When the Roman Empire divided into two, Cappadocia fell under the eastern region. In the early 7th century there were severe wars between the Sassanid and Byzantine armies, and for 6 or 7 years the Sassanids held the area. In 638 Caliph Ömer ended the domination of the Sassanids, and the Arab Ommiades began to attack.
The long lasting religious debates among sects reached a peak with the adoption of the Iconoclastic view by Leon III, who was influenced by Islamic traditions. Christian priests and monks who were in favour of icons began to take refuge in Cappadocia. The Iconoclastic period lasted over a century (726-843). During this time, although several Cappadocian churches were under the influence of Iconoclasm, the people who were in favour of icons were able to continue to worship comfortably.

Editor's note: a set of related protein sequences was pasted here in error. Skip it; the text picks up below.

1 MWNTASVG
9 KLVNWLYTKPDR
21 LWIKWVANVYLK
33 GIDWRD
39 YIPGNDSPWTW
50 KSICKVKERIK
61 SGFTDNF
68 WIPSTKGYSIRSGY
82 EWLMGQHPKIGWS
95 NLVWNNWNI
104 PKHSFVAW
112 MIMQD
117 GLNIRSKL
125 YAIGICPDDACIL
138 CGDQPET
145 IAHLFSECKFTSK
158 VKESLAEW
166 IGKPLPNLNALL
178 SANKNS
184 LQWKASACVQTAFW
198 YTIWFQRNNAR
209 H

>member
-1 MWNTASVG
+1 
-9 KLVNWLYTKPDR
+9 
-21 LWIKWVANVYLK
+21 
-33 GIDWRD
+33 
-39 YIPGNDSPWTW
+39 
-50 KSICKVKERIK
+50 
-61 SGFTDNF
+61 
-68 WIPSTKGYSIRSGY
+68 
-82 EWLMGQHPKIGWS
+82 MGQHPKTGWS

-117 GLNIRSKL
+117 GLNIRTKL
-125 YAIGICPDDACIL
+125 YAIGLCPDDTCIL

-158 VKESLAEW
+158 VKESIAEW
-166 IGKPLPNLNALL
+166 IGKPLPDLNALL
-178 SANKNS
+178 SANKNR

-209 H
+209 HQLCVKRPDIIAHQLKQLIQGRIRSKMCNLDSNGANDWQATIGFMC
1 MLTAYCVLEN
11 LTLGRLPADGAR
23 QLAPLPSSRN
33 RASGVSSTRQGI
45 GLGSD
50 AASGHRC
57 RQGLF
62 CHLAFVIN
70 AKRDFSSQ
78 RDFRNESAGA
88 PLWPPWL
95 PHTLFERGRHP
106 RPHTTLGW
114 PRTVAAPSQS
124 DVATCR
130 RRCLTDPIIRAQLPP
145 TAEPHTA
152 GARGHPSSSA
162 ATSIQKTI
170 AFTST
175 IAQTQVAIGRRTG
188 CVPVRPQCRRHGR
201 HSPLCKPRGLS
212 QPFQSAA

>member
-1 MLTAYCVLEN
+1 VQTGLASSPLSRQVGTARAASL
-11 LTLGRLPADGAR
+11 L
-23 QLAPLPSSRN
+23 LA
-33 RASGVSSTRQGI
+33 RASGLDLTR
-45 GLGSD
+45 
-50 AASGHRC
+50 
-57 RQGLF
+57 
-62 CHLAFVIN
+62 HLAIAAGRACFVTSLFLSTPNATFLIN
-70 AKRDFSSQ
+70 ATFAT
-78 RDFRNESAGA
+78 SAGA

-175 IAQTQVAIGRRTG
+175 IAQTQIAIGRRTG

The Seljuk Period (1071-1299)

The arrival of the Seljuk Turks in Anatolia marked the beginning of a new era in history. After their victories in Iran and Mesopotamia, Turks rapidly spread throughout Anatolia, settling there in the second half of the 11th century. In 1071 the Byzantine emperor Romanos Diogenes, who was of Cappadocian origin, was defeated and captured by the Seljuk ruler Alparslan at Malazgirt. In 1080 Suleiman Shah founded the Anatolian Seljuk State, the capital of which was Konya. In 1082 Kayseri was conquered by Turks. Cities such as Nigde and Aksaray were reconstructed, and caravanserais, mosques, Madrasah, and tombs were built.
The Seljuk Turks' conquest of Anatolia did not affect the administrative authority of the Patriarchy. It was only after the 14th century that its size and status were diminished.

 

The Ottoman Period